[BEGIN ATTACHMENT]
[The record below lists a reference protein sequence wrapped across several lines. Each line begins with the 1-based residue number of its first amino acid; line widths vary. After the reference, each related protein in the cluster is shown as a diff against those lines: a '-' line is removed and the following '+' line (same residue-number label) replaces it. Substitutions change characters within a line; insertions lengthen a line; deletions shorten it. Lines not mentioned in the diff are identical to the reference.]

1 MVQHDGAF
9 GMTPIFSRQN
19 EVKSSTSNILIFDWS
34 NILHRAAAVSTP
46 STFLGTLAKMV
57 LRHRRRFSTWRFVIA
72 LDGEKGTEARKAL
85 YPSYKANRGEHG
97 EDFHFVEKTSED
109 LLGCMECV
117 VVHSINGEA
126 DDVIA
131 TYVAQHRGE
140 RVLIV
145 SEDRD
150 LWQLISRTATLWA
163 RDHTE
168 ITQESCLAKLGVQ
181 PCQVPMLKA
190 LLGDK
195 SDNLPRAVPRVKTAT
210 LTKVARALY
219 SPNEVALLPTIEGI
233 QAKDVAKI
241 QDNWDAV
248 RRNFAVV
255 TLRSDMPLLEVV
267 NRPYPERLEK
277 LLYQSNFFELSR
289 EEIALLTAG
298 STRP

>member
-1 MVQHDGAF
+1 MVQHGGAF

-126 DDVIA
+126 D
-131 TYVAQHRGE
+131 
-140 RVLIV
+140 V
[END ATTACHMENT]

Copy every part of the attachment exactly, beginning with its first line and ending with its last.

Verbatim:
[The record below lists a reference protein sequence wrapped across several lines. Each line begins with the 1-based residue number of its first amino acid; line widths vary. After the reference, each related protein in the cluster is shown as a diff against those lines: a '-' line is removed and the following '+' line (same residue-number label) replaces it. Substitutions change characters within a line; insertions lengthen a line; deletions shorten it. Lines not mentioned in the diff are identical to the reference.]

1 MVQHDGAF
9 GMTPIFSRQN
19 EVKSSTSNILIFDWS
34 NILHRAAAVSTP
46 STFLGTLAKMV
57 LRHRRRFSTWRFVIA
72 LDGEKGTEARKAL
85 YPSYKANRGEHG
97 EDFHFVEKTSED
109 LLGCMECV
117 VVHSINGEA
126 DDVIA
131 TYVAQHRGE
140 RVLIV
145 SEDRD
150 LWQLISRTATLWA
163 RDHTE
168 ITQESCLAKLGVQ
181 PCQVPMLKA
190 LLGDK
195 SDNLPRAVPRVKTAT
210 LTKVARALY
219 SPNEVALLPTIEGI
233 QAKDVAKI
241 QDNWDAV
248 RRNFAVV
255 TLRSDMPLLEVV
267 NRPYPERLEK
277 LLYQSNFFELSR
289 EEIALLTAG
298 STRP

>member
-1 MVQHDGAF
+1 MVQHGGAF

-126 DDVIA
+126 D
-131 TYVAQHRGE
+131 
-140 RVLIV
+140 V